Crisis Severity The severity score from 1 to 5 is based on 31 indicators aggregated into 3 pillars (impact, conditions, and complexity)4.00 Very lowVery high 5
Impact This measures the impact of the crisis itself, in terms of the scope of its geographical, and human effects.4.10 Very lowVery high 5
Humanitarian Conditions This measures the conditions and status of the people affected, including info about the distribution of severity.4.00 Very lowVery high 5
Complexity This measures the complexity of the crisis, in terms of factors that affect its mitigation or resolution.3.80 Very lowVery high 5
Access Constraints This measures the level of humanitarian access constraints.3.0No constraintsExtreme constraints
People are returning home after several years of conflict and displacement, but the Iraqi government still faces significant challenges to ensure safety and stability, functioning infrastructure, and access to basic services and job opportunities. ?Relations with the autonomous Kurdish Region of Iraq (KR-I), which voted for independence in September 2017, remain fragile.?
Some 10,000-15,000 Islamic State (IS) militants are believed to remain in Hamrin Mountains, Kirkuk governorate, Mosul, the southern part of Ninewa governorate, and the desert areas of Anbar governorate. ?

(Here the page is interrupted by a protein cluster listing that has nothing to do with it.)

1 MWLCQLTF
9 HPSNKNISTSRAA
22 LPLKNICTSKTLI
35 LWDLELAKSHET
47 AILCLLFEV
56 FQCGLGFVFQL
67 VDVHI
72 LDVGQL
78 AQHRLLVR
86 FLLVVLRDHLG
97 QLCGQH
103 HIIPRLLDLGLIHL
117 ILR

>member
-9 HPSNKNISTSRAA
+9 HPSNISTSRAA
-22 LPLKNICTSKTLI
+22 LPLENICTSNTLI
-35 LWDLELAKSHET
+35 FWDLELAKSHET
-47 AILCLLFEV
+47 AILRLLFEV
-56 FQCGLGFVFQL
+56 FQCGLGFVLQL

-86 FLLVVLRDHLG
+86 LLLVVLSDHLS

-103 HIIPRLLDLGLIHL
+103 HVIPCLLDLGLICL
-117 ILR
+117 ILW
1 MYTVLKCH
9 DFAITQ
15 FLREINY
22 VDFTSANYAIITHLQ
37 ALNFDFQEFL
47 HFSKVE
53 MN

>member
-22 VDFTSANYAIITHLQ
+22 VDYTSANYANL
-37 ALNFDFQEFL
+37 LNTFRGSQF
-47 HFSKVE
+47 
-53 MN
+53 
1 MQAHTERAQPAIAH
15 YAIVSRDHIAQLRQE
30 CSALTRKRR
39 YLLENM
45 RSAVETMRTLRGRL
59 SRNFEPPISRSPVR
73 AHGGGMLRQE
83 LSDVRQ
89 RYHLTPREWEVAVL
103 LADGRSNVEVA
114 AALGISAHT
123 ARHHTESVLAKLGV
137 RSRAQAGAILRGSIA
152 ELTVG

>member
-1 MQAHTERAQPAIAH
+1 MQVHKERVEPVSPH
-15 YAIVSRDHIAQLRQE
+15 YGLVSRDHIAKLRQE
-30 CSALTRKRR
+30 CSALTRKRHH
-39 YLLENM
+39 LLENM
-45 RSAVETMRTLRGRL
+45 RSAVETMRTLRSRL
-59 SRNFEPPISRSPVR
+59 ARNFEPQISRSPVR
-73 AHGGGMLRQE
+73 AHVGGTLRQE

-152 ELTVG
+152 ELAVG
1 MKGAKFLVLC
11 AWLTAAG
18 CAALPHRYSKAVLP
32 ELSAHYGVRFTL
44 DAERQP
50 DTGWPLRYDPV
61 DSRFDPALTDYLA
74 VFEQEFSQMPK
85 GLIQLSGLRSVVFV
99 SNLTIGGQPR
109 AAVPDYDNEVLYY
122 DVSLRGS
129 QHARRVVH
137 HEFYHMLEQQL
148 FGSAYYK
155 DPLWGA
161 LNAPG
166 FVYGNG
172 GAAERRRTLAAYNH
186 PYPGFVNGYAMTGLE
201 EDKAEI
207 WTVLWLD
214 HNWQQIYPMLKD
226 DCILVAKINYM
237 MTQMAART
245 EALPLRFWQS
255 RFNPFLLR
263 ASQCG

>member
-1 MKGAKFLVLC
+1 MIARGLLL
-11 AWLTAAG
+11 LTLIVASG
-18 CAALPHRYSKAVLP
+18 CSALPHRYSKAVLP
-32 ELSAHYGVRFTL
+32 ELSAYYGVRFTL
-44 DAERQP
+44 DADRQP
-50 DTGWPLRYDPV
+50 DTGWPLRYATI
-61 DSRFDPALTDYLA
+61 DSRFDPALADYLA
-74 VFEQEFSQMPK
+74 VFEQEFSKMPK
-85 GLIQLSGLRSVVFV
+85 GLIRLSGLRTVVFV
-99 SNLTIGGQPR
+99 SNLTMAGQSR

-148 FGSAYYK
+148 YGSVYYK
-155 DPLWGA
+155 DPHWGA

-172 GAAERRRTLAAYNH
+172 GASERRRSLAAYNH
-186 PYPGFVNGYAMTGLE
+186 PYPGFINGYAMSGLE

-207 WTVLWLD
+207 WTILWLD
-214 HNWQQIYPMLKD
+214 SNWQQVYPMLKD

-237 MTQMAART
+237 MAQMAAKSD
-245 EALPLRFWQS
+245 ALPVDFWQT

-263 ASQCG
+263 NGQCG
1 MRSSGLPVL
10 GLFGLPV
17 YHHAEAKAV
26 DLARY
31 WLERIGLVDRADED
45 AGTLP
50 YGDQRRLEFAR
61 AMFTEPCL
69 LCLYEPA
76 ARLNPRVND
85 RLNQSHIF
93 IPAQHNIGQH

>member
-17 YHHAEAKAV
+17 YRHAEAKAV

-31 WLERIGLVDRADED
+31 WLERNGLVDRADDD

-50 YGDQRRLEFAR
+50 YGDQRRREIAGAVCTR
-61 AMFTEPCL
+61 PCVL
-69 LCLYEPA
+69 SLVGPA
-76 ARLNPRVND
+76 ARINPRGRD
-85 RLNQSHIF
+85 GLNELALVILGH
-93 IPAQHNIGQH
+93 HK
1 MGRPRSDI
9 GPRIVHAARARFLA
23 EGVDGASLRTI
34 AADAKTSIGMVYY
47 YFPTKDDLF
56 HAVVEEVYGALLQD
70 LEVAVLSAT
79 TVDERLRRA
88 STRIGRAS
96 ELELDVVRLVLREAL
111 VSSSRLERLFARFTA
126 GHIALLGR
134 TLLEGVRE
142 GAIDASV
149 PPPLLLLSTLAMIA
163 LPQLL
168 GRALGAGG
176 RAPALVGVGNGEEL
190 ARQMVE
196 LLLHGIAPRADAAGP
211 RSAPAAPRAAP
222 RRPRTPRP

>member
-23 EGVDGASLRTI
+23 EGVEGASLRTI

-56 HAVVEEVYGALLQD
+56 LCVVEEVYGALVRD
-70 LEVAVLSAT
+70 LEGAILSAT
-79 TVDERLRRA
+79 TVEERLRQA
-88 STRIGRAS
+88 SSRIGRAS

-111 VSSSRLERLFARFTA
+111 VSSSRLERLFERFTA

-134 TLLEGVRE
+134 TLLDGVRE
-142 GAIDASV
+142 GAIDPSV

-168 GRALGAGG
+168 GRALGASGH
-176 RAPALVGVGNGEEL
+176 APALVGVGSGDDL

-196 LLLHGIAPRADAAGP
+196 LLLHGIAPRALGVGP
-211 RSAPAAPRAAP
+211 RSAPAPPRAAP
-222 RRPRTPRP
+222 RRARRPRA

Almost 65% of all people in need are concentrated in Anbar, Ninewa, and Salah al-Din governorates. ?Large scale displacement persists despite the expulsion of IS from Iraqi territory. In December 2017. Return movements slowed in 2018 as returnees often face damaged housing, insecurity, and lack basic services and livelihood opportunities. ?Efforts to reduce areas extensively contaminated with explosive remnants of war are ongoing, however, progress is very slow. ?Additionally, Iraq hosts almost 300,000 refugees and asylum seekers, including 250,000 Syrian refugees, of whom 99% live in KR-I. 69% of all Syrian refugees in Iraq are women and children. ?
The humanitarian crisis is compounded by reoccurring, countrywide natural disasters, such as floods and droughts. INFORM measures Iraq’s risk of humanitarian crisis and disaster to be very high, at 7.2/10. Hazard and exposure, as well as lack of coping capacity, are of particular concern, at 8.6/10 and 7/10 rates. ?